In a ruling that has taken 15 years, the Workplace Relations Commission (WRC) has held that the age restriction which prevents over-35s joining the Garda Síochána trainee programme is discriminatory.
The cases were taken by Brian Fitzpatrick and Ronald Boyle, who sought to join the Gardaí between 2005 and 2007. The Gardaí refused to consider their applications under the Garda Síochána (Admission and Appointments) Regulations 1988, which set the upper age limit for entry as a trainee at under 35.
Complaints were taken to the Equality Tribunal (now the WRC) on the basis that the maximum age limit for entry to the Garda Síochána amounted to age discrimination under the Employment Equality Act 1998, which is the national legislation that gives effect to the EU Framework Directive on equal treatment in employment.
The cases were delayed due to the resolution of judicial review proceedings in the superior courts, which resulted in the Supreme Court referring the case to the Court of Justice of the European Union (CJEU).
The CJEU was asked to rule on whether the WRC as a body tasked with giving effect to EU law had the authority to disapply Irish law that conflicts with existing EU law. The CJEU’s landmark 2018 ruling that that the WRC did hold such power cleared the way for the two men’s cases to proceed.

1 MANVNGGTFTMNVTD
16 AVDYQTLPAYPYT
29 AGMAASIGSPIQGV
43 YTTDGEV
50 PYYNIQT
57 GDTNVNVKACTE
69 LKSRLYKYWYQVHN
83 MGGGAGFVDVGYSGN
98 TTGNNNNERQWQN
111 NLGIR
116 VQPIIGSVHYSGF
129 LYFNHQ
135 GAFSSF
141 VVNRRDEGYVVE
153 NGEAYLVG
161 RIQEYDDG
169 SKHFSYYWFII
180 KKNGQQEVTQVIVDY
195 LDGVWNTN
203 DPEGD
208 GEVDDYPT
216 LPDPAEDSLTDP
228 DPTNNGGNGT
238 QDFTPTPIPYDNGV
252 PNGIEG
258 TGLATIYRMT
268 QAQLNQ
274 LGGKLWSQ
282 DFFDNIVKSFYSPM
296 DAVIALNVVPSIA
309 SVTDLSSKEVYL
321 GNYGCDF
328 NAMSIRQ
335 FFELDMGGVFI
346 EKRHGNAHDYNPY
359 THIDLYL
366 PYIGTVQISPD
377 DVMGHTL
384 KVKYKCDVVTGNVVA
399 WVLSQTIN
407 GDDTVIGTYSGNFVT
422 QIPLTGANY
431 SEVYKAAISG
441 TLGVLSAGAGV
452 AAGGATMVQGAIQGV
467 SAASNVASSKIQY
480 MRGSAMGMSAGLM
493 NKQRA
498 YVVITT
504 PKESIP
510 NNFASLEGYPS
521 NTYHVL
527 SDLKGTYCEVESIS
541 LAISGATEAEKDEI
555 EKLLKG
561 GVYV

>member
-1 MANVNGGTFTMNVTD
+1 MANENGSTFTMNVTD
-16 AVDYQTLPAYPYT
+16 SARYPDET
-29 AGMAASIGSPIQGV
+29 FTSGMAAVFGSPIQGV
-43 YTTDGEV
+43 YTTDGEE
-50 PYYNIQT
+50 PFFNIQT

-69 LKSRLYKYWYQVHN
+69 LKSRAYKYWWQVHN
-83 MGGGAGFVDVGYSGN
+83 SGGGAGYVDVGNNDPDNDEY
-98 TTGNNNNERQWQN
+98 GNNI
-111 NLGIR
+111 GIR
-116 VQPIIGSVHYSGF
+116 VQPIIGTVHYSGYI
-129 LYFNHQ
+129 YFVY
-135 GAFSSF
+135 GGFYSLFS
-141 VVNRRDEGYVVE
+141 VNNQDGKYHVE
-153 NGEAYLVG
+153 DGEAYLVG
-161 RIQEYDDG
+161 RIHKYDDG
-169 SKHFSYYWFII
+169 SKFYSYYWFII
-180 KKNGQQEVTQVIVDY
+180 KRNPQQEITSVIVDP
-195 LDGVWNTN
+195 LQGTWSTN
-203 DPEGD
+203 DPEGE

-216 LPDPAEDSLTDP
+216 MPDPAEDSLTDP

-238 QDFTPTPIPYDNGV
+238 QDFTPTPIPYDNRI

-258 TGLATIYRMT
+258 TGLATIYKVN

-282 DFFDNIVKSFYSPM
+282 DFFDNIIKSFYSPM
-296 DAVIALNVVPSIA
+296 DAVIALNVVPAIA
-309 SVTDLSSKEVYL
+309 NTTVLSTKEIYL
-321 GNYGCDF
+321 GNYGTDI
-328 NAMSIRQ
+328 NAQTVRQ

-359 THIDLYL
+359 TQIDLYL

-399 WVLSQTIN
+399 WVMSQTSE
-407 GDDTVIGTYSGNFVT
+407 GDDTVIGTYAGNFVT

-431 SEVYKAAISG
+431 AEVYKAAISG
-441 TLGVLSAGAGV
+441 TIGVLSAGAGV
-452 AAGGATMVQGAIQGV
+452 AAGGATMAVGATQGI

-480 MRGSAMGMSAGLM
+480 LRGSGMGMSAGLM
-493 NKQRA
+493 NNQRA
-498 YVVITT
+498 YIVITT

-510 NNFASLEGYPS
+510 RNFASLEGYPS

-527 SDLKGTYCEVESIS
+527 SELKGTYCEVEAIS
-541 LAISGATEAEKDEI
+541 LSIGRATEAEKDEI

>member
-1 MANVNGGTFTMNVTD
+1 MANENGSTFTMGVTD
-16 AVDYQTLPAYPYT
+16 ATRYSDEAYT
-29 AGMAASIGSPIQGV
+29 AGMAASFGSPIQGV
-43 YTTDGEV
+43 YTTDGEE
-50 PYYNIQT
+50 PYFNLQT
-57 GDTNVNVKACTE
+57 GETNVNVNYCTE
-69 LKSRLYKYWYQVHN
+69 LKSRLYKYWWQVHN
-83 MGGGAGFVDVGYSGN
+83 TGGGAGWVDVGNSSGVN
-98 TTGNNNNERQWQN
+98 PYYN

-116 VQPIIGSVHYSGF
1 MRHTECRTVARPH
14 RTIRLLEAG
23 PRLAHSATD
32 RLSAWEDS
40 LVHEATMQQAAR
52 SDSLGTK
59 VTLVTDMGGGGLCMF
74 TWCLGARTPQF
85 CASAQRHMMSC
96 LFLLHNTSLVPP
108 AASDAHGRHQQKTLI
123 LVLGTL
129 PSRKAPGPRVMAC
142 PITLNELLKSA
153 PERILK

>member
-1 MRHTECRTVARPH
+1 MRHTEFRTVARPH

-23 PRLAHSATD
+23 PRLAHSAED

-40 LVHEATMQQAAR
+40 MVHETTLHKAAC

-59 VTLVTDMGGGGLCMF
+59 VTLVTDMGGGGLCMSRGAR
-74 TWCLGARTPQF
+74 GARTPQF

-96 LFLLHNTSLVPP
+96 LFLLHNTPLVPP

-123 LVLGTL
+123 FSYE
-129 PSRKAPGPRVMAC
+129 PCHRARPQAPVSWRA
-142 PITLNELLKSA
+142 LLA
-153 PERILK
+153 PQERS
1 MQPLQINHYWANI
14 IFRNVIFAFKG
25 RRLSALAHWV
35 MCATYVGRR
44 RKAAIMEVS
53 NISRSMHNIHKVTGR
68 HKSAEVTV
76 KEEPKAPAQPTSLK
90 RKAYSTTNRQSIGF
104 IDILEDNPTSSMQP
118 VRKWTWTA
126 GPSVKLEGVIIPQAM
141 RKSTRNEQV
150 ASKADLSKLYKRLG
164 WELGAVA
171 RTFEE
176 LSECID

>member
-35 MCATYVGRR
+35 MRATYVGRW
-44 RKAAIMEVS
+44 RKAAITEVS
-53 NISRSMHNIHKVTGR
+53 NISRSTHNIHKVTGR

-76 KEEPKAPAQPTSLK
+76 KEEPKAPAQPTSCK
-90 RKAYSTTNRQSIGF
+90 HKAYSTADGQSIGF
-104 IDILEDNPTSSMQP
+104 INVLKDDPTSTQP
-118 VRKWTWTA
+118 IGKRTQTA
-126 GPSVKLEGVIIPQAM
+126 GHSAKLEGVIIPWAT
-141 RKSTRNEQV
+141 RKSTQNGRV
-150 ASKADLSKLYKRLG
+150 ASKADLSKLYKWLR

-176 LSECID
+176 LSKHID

The cases before the WRC centred on whether the Garda Commissioner could show that the application of an upper age limit in the Regulations was justified as a genuine occupational requirement or on the basis of fulfilling a legitimate employment policy under the relevant EU and national law provisions.
The WRC found that the age limit applied to the two men was not proportionate and was discriminatory. The adjudicator found that the Garda Commissioner had not shown that there would be a significant number of members of gardaí unable to perform physically demanding tasks if this upper age limit did not apply. The Garda Commissioner had also not shown that the maximum recruitment age could be justified on the basis of training requirements or the need for a reasonable period of employment before retirement.
The maximum compensation possible under the equality legislation in force at the time was awarded to each man of €12,700 for “the distress suffered as a result of this discrimination”.
The Irish Human Rights and Equality Commission provided legal representation in these cases.